Further, some of the most brilliant and influential Haitian thinkers including Pompée Valentin Vastey, Thomas Madiou, Benito Sylvain, Joseph Antenor Firmin, Demesvar Delorme, Louis Joseph Janvier, Jean Price-Mars, Jacques Roumain, Jacques-Stephen Alexis, Marie-Vieux Chauvet and many others were not “atheists;” rather, these thinkers and many others in the twentieth-century embraced a form of “theistic humanism” and “soft secularism.” These Haitian thinkers (Vastey, Firmin, Roumain, Price-Mars, Alexis, Vieux) did not commit themselves to any religion, creed, or dogma—including Haitian Catholicism, Haitian Protestantism, Haitian Vodou, etc.—nor did they identify themselves specifically with a particular religious tradition or system. For example, Roumain, Price-Mars, and Alexis wrote about Haitian Vodou and even defended its significance in Haitian history and the Haitian society. Yet they were not Vodouizan or Vodouists, in the very sense of the word. All of them were brought in Christian families—both Catholicism and Protestantism—yet they were not “Christians.”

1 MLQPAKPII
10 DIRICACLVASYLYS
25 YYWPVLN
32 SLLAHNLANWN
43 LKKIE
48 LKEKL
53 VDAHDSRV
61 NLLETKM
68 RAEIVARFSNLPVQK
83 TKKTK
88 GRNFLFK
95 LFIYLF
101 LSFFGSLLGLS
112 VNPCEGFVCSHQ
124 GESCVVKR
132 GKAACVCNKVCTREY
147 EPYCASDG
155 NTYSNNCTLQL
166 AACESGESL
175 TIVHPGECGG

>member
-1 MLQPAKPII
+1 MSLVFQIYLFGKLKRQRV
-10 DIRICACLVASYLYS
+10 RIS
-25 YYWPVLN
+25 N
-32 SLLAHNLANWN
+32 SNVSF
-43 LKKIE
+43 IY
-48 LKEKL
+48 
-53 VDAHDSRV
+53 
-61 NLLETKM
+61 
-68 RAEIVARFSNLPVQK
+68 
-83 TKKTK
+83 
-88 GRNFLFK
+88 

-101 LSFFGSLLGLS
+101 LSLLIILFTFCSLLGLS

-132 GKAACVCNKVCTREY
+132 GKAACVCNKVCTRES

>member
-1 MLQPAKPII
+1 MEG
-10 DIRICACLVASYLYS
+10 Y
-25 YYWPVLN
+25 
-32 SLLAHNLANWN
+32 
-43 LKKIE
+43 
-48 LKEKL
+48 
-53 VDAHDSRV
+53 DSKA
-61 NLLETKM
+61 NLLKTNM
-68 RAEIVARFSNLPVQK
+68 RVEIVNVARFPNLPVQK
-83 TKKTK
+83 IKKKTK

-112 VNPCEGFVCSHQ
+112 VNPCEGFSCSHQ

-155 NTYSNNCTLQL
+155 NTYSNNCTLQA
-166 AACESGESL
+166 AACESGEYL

In summary, the Haitian thinkers referenced above did not set an intellectual foundation to promote contemporary Haitian atheism, nor should their writings and ideas be used or misused to counter theism. Those who are advocates of Haitian atheism today need to reshape their arguments and engage in more careful exegetical reading or critical analysis of the ideas these Haitian thinkers sustained in regard to the intersections of faith, humanism, and the Haitian culture. By any means am I saying that there is not an intellectual, humanist, and Marxist foundation for Haitian atheism based on the writings and ideas of Haitian thinkers of the nineteenth and twentieth centuries. By contrast, I am arguing that contemporary Haitian atheists should not reference the writings and ideas of the referenced thinkers, especially Jacques Roumain, the most radical thinker in Haitian history, to promote the philosophy and worldview of atheism. Haiti has produced a catalogue of ardent theistic humanists, a tradition they inherited from European humanism, especially France’s humanist culture.